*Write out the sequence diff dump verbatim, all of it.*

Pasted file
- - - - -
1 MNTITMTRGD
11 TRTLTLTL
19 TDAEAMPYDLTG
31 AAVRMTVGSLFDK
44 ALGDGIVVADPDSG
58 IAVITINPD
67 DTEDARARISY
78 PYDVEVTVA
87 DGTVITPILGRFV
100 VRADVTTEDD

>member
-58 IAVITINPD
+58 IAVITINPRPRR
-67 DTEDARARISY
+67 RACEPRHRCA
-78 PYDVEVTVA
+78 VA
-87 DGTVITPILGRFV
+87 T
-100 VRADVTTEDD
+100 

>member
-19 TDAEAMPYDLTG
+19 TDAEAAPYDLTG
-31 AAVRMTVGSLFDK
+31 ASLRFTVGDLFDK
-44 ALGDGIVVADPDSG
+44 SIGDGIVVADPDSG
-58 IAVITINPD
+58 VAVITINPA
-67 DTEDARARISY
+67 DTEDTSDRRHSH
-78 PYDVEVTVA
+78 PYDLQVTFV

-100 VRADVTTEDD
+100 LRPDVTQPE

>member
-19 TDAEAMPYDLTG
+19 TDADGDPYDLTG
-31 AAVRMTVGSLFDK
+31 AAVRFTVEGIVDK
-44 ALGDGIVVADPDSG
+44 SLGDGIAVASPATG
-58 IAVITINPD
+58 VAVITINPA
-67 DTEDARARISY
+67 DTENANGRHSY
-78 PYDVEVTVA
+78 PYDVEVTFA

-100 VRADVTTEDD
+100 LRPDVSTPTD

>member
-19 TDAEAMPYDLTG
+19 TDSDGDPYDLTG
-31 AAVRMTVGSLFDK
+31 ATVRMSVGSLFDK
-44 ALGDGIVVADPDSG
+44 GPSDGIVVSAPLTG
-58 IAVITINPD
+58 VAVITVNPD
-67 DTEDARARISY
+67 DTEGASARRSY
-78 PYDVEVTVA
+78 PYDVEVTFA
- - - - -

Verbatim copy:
1 MNTITMTRGD
11 TRTLTLTL
19 TDAEAMPYDLTG
31 AAVRMTVGSLFDK
44 ALGDGIVVADPDSG
58 IAVITINPD
67 DTEDARARISY
78 PYDVEVTVA
87 DGTVITPILGRFV
100 VRADVTTEDD

>member
-58 IAVITINPD
+58 IAVITINPRPRR
-67 DTEDARARISY
+67 RACEPRHRCA
-78 PYDVEVTVA
+78 VA
-87 DGTVITPILGRFV
+87 T
-100 VRADVTTEDD
+100 

>member
-19 TDAEAMPYDLTG
+19 TDAEAAPYDLTG
-31 AAVRMTVGSLFDK
+31 ASLRFTVGDLFDK
-44 ALGDGIVVADPDSG
+44 SIGDGIVVADPDSG
-58 IAVITINPD
+58 VAVITINPA
-67 DTEDARARISY
+67 DTEDTSDRRHSH
-78 PYDVEVTVA
+78 PYDLQVTFV

-100 VRADVTTEDD
+100 LRPDVTQPE

>member
-19 TDAEAMPYDLTG
+19 TDADGDPYDLTG
-31 AAVRMTVGSLFDK
+31 AAVRFTVEGIVDK
-44 ALGDGIVVADPDSG
+44 SLGDGIAVASPATG
-58 IAVITINPD
+58 VAVITINPA
-67 DTEDARARISY
+67 DTENANGRHSY
-78 PYDVEVTVA
+78 PYDVEVTFA

-100 VRADVTTEDD
+100 LRPDVSTPTD

>member
-19 TDAEAMPYDLTG
+19 TDSDGDPYDLTG
-31 AAVRMTVGSLFDK
+31 ATVRMSVGSLFDK
-44 ALGDGIVVADPDSG
+44 GPSDGIVVSAPLTG
-58 IAVITINPD
+58 VAVITVNPD
-67 DTEDARARISY
+67 DTEGASARRSY
-78 PYDVEVTVA
+78 PYDVEVTFA